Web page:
Kriseman: Rowdies MLS proposal a better fit for St. Petersburg waterfront

Unlike the Rays' plan, a soccer stadium fits, the team owner says.
This  rendering shows the proposed Tampa Bay Rowdies stadium incorporating Al Lang Stadium on the St. Petersburg waterfront. Courtesy of the Rowdies
This rendering shows the proposed Tampa Bay Rowdies stadium incorporating Al Lang Stadium on the St. Petersburg waterfront.Courtesy of the Rowdies
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ST. PETERSBURG — Nearly a decade ago, the Tampa Bay Rays deep-sixed plans for transforming Al Lang Stadium into a new ballpark after encountering stiff public opposition.

Last month, business magnate Bill Edwards announced plans to spend up to $80 million to upgrade the waterfront stadium where Babe Ruth once played into a venue suitable for Major League Soccer.

So why does a plan that proved toxic for the Rays in June 2008 appear golden for the Tampa Bay Rowdies now?

"Nothing's changed. It's a different plan. My plan fits the footprint of the ballpark. It doesn't extend out anywhere," said Edwards, who owns Rowdies and wants to join the United States' premier professional soccer league.

The Rays' plans would have impacted Bayshore Drive and involved dredging in Tampa Bay to extend the site into the water, Mayor Rick Kriseman said.

The environmental issues involved with dredging and the concerns about accommodating parking for up to 34,000 fans drove the opposition in 2008, he said.

But the Rowdies stadium capacity would be about 18,000, and the structure would be no taller than the neighboring Mahaffey Theater, which Edwards also operates. That translates into smaller crowds and fewer parking issues, Kriseman said.

Edwards, and former mayor Rick Baker, who is president of the Edwards Group, learned from the Rays' mistakes, Kriseman said.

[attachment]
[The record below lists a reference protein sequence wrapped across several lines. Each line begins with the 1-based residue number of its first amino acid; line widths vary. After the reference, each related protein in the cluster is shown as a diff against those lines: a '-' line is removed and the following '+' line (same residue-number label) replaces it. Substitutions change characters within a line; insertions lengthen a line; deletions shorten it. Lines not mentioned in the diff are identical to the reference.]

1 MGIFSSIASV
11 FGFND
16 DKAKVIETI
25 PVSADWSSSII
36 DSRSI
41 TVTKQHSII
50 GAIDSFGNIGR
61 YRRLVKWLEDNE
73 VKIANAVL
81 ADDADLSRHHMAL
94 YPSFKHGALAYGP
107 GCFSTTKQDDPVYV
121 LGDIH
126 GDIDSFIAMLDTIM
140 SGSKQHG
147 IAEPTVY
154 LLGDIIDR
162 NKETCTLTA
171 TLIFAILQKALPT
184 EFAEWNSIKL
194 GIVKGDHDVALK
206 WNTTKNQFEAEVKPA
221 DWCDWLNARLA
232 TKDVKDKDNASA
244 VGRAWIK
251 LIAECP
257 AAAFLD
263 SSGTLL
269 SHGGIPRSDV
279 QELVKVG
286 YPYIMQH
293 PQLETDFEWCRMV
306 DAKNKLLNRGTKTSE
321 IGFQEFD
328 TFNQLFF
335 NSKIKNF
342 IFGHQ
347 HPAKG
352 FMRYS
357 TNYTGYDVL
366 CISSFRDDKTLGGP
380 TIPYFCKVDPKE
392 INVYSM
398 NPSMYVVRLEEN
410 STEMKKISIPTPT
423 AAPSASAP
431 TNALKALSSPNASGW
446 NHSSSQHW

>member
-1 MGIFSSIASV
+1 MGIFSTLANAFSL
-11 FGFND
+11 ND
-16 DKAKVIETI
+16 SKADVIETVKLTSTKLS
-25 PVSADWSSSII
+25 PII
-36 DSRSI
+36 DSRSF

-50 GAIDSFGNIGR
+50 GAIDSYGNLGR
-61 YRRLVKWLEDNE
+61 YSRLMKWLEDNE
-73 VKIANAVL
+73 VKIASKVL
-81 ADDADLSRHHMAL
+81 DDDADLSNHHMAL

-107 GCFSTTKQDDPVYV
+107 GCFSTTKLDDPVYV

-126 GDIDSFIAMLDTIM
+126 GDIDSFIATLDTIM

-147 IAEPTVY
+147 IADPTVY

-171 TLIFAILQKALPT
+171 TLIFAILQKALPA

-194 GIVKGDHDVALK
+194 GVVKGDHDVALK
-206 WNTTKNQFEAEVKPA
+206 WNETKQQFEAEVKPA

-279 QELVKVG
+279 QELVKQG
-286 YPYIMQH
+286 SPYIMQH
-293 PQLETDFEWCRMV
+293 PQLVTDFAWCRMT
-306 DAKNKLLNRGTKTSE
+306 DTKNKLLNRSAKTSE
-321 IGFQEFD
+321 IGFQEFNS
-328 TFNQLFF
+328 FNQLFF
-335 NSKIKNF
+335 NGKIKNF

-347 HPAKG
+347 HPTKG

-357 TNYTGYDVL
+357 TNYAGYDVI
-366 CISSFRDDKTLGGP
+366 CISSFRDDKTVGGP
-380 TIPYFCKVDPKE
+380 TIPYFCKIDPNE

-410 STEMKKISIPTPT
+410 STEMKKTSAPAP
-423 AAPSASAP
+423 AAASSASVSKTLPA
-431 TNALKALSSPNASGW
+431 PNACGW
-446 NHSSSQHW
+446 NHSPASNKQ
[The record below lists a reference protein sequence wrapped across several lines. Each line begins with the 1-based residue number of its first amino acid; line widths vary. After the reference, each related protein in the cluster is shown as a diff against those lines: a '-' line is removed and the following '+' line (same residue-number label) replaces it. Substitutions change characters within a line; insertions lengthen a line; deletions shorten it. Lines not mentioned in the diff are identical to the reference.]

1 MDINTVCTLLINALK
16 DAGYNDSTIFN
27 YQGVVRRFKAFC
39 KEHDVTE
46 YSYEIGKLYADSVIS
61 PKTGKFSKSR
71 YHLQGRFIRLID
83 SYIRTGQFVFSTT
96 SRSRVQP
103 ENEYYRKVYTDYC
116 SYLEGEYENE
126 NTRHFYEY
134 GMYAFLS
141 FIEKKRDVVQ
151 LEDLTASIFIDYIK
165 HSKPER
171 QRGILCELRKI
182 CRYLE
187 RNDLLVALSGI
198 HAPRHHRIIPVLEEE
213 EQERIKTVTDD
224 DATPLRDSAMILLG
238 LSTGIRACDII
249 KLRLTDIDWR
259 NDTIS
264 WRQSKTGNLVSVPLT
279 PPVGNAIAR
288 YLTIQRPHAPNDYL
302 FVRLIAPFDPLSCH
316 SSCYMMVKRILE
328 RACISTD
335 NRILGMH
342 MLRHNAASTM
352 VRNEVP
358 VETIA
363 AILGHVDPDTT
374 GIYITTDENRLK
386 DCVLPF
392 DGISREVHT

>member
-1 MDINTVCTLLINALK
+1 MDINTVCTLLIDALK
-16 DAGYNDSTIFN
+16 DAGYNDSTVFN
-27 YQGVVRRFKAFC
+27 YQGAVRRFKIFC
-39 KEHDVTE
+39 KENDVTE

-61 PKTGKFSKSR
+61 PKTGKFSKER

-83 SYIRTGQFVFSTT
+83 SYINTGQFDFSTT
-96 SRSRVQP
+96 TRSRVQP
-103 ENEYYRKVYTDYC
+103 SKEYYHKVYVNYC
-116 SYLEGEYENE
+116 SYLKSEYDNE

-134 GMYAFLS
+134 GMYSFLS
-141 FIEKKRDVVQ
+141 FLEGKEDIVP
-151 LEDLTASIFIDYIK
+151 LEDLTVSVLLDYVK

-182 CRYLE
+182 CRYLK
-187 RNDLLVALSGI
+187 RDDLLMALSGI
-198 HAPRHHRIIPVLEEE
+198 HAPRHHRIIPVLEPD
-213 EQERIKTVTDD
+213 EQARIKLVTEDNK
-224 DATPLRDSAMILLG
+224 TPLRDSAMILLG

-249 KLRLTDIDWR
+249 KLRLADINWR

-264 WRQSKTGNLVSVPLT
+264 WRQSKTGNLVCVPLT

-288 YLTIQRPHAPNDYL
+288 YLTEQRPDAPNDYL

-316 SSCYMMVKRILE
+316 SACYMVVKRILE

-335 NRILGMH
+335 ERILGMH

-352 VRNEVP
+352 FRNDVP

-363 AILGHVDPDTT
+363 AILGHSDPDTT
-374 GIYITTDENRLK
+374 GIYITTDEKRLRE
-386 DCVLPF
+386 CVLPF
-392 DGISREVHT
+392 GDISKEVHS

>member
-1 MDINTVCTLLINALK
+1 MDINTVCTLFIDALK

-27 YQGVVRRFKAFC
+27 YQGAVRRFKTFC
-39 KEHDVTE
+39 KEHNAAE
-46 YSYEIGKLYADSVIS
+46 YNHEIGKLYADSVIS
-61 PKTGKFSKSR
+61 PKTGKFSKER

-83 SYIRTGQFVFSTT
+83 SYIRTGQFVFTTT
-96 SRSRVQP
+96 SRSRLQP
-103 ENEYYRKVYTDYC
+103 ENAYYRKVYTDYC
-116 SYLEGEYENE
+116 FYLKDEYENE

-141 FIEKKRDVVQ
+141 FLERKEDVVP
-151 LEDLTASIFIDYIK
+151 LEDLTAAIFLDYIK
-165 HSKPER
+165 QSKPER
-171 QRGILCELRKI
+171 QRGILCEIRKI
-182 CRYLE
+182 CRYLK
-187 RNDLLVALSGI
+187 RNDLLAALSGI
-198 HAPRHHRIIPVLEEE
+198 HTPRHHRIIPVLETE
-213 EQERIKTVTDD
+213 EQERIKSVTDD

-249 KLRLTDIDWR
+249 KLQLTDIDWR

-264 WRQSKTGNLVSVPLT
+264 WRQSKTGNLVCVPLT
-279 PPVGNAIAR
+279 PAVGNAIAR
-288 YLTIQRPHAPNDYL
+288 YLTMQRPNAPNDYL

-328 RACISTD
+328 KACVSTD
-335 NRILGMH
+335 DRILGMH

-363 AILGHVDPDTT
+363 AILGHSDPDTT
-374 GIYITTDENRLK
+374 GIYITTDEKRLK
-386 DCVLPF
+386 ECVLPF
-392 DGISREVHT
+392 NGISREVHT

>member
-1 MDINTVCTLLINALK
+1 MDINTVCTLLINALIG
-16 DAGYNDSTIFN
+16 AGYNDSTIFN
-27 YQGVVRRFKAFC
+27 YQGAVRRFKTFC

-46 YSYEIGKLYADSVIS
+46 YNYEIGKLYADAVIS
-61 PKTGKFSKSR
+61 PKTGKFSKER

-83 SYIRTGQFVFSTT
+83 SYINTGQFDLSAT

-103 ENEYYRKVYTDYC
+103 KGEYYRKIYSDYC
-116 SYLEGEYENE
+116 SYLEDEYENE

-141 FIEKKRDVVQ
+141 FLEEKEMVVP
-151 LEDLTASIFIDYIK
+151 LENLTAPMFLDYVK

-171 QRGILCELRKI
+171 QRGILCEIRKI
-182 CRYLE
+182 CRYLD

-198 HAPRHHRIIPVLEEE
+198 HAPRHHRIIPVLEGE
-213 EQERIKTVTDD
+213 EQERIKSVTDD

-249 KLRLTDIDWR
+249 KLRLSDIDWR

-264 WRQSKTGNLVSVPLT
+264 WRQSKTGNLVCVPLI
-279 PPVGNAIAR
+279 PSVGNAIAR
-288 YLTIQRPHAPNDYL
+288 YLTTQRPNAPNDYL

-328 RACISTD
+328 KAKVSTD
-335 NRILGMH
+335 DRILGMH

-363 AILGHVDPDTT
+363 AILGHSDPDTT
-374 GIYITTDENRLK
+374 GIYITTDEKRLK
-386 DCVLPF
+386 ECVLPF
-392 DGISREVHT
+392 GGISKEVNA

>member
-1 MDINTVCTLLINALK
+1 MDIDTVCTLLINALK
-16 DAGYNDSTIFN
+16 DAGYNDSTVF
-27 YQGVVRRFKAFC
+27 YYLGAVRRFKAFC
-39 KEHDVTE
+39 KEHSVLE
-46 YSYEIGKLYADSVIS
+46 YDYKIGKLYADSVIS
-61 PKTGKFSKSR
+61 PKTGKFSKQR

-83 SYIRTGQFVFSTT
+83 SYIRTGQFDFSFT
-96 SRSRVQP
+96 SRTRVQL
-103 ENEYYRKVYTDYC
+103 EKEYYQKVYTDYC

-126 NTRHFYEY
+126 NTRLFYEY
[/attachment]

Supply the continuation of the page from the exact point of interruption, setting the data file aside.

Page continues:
Keeping the upgrades within Al Lang's existing footprint was key, he said. "That's a big deal."

The City Council will meet today for a non-binding discussion of the proposal, which would need to be approved by voters in a referendum. The plan would move forward only if the Rowdies gain an MLS franchise. Ten cities are vying for two spots in the current round of MLS expansion. Another round is likely within a few years.

What sets Tampa Bay apart from Nashville, St. Louis, Sacramento and the other cities gunning for the MLS?

"We're the number 11 TV market," Edwards said.

Another key difference from the Rays' 2008 proposal? Edwards promises he'll pay for it all himself.

With at least $230 million needed for an MLS team (the first expansion round carries a $150 million franchise fee plus the stadium upgrades), Edwards says he won't ask the city, county or state for a dime.

"It's coming out of my own pocket or other investors' pockets," he said Tuesday.

Those other potential investors, including some institutional investors, will remain unnamed for now, he said.

"I'm not sure how it's going to shake out yet. It's a little premature," he said.

If the council approves a May 2 referendum, Edwards will pay the $250,000 cost.

What's important for people to remember, Kriseman said, is the vote only authorizes the city to negotiate a 20-year lease for Al Lang with Edwards. The City Council would have to approve the final agreement. If the MLS bid fails, nothing happens.

"There are a lot of steps to this," Kriseman said Wednesday.

Council chairwoman Darden Rice, an ardent Rowdies fan and season ticket holder, suggested last month that a deal might include renaming the Rowdies for St. Petersburg.

Edwards isn't interested. The Rowdies have a history of 40-plus years as a franchise and have fans on both sides of the bay.

"I have no plans whatsoever for that," he said.

Edwards said he hasn't reached out yet to downtown residents, who led the charge against the Rays' plans, but plans to do so.

Albert Scafati, president of the Downtown Neighborhood Association, said his group hasn't formally discussed the issue yet, but he's personally thrilled.

"I think St. Petersburg is on the map and Edwards has done a lot of great things here," Scafati said. "It would be a coup for the city."

The resurgence of a Rowdies MLS bid comes almost a year after an earlier attempt by Edwards to put a soccer vote before city residents. Last spring, a proposed referendum was aborted after Orlando's MLS team asserted its territorial rights. Edwards said in a recent conversation with Orlando officials that the issue didn't come up.

Disarray in the Rowdies former league, the North American Soccer League, he said, influenced his decision to try to move up to the MLS.

The City Council will discuss the issue at a committee of the whole meeting with all eight members at 3 p.m. today in Room 100 at City Hall.

Contact Charlie Frago at [email protected] or (727)893-8459. [email protected]

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